Your 200-word abstract should describe the resource, project, or procedure you’ll be demonstrating. You should describe the plan for your demonstration as well as indicate that you can complete your plan within the specified time frame.

    Coordinator: Stephanie Buechele (buechele@iastate.edu) & Mike Dombroski

    You may submit your proposal for the EV Hardware & Mobile Technology Fair >> here.

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    MINI-WORKSHOPS

    Format:
    After a brief demonstration, presenters guide participants in “hands-on” practice. Space is limited to 20 participants. Workshop duration is 90 minutes.

    Here’s what happens at Mini-Workshops:
    Presenters provide experience in adaptation of software and/or hardware for CALL purposes and create products for teaching and learning. Following a short presentation, participants use computers for hands-on practice. Examples include the following:

    • Social networking
    • Creating activities with Web 2.0 tools
    • Working with multiple media
    • Activities that promote skills integration
    • Creating Internet teaching and learning resources
    • Developing online collaborative environments
    • Student-generated activities/projects

    Abstract:
    Your 200-word abstract should describe the resource, project, or procedure you’ll be demonstrating. You should describe the plan for your demonstration as well as indicate that you can complete your plan within the specified time frame.

    Coordinator: Snea Thinsan (sthinsan@umail.iu.edu)

    You may submit your proposal for the Mini-Workshops >> here.

    < Page top > // <Site top >


    DEVELOPERS' SHOWCASE

    The Developers’ Showcase is an opportunity for ESOL teachers and curriculum/course designers to demonstrate new and original computer applications and/or Web sites.

    Format:
    Presenters have 8 to 12 minutes to demonstrate and/or operate their software and explain its features and applications. A question-and-answer session follows each presentation.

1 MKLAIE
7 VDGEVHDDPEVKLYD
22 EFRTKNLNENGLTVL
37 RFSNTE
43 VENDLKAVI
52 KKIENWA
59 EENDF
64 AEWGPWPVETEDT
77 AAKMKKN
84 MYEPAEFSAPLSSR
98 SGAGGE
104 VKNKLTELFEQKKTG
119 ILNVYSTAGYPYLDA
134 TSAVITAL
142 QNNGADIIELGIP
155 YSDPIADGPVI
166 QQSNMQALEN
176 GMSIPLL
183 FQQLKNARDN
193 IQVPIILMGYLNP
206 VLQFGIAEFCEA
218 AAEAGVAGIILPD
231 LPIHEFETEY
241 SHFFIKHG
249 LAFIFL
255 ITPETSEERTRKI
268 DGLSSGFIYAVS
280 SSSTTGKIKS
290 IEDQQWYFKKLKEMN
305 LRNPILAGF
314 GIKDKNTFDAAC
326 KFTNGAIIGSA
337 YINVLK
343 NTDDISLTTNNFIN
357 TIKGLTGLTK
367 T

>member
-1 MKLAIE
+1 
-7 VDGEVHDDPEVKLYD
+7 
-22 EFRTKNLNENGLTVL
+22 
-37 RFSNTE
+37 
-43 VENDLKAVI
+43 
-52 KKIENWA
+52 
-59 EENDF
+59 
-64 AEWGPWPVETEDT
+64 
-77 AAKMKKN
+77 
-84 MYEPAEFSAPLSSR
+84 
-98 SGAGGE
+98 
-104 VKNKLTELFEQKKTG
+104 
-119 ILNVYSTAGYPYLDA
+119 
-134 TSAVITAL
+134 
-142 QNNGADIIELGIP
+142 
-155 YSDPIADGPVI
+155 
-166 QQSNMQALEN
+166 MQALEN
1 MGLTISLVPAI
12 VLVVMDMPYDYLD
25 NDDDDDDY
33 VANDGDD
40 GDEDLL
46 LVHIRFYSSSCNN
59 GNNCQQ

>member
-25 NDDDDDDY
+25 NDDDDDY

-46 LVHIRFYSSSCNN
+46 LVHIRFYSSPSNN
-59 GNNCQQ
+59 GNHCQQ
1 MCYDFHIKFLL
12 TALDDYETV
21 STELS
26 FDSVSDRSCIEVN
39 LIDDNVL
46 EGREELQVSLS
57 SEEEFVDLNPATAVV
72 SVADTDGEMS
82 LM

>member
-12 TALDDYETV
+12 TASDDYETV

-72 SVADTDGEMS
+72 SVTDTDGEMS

Here’s what happens at the Developers’ Showcase:
    The Developers’ Showcase features a variety of unique computer programs and websites specifically designed for English language learning and addresses a variety of skills and strategies ranging from speaking and listening practice to lesson planning and administrative matters.

    This event accepts proposals that are non-commercial and presents original work by the presenter. Additionally, presentations created to work on existing platforms (for example: PowerPoint, wikis, existing social networking sites) will be excluded. Unique features, functions, and content are required. The Showcase includes materials in the following categories:

    1. Web-based software, including both programs that can be accessed directly from the Web and those that can be downloaded
    2. CD-ROM or DVDs
    The following types of software are not acceptable for the Showcase:
    • Software that is already contracted with a publisher
    • Software that has been offered for sale independently or which the presenter plans to sell, including by subscription or as shareware
    • Software given away free to promote a commercial interest

    Abstract:
    Your 200-word abstract should describe the resource, project, or procedure you’ll be demonstrating. You should describe the plan for your demonstration as well as indicate that you can complete your plan within the specified time frame. Please submit a screenshot of your application in an email to the event coordinator.

    Coordinator: Claire Bradin Siskin (claire@edvista.com)

    You may submit your proposal for the Developers' Showcase >> here.

    < Page top > // <Site top >


    MOBILE APPS FOR EDUCATION

    The Mobile Apps for Education session provides ESOL teachers with the opportunity to demonstrate pedagogical uses for their favorite mobile applications.

    Format:
    In a "lecture" format, presenters will have approximately ten minutes to demonstrate their application and explain its uses for ESOL classrooms. A question-and-answer session follows each presentation.

    Here’s what happens at Mobile Apps for Education:
    Foursquare? Twitterific? Yelp? Evernote? Mobile apps turn any handheld device into a language learning tool. Which ones are good for the classroom and how can we best use them? Educational uses of these programs will be demonstrated in the Technology Showcase room.

    Abstract:
    Your 200-word abstract should describe the resource, project, or procedure you’ll be demonstrating. You should describe the plan for your demonstration as well as indicate that you can complete your plan within the specified time frame.

    Coordinator: Tom Robb (callis@tomrobb.com)

    You may submit your proposal for Mobile Apps for Education >> here.

    < Page top > // <Site top >